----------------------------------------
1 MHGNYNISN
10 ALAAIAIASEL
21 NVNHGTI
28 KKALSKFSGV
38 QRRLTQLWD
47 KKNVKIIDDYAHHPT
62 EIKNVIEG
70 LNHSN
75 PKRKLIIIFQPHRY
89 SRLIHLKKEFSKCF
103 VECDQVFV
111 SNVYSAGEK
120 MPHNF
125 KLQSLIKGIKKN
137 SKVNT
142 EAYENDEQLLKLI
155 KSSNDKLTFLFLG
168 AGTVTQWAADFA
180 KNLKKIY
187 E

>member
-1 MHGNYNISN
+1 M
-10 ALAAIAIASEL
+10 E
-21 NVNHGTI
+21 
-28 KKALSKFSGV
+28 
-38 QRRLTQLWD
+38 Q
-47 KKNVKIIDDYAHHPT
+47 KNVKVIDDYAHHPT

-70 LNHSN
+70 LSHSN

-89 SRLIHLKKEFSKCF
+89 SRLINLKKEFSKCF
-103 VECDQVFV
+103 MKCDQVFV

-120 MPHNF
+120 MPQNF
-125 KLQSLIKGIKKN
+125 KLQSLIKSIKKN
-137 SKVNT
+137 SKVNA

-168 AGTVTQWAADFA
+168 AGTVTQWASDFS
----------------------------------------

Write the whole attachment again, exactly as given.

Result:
1 MHGNYNISN
10 ALAAIAIASEL
21 NVNHGTI
28 KKALSKFSGV
38 QRRLTQLWD
47 KKNVKIIDDYAHHPT
62 EIKNVIEG
70 LNHSN
75 PKRKLIIIFQPHRY
89 SRLIHLKKEFSKCF
103 VECDQVFV
111 SNVYSAGEK
120 MPHNF
125 KLQSLIKGIKKN
137 SKVNT
142 EAYENDEQLLKLI
155 KSSNDKLTFLFLG
168 AGTVTQWAADFA
180 KNLKKIY
187 E

>member
-1 MHGNYNISN
+1 M
-10 ALAAIAIASEL
+10 E
-21 NVNHGTI
+21 
-28 KKALSKFSGV
+28 
-38 QRRLTQLWD
+38 Q
-47 KKNVKIIDDYAHHPT
+47 KNVKVIDDYAHHPT

-70 LNHSN
+70 LSHSN

-89 SRLIHLKKEFSKCF
+89 SRLINLKKEFSKCF
-103 VECDQVFV
+103 MKCDQVFV

-120 MPHNF
+120 MPQNF
-125 KLQSLIKGIKKN
+125 KLQSLIKSIKKN
-137 SKVNT
+137 SKVNA

-168 AGTVTQWAADFA
+168 AGTVTQWASDFS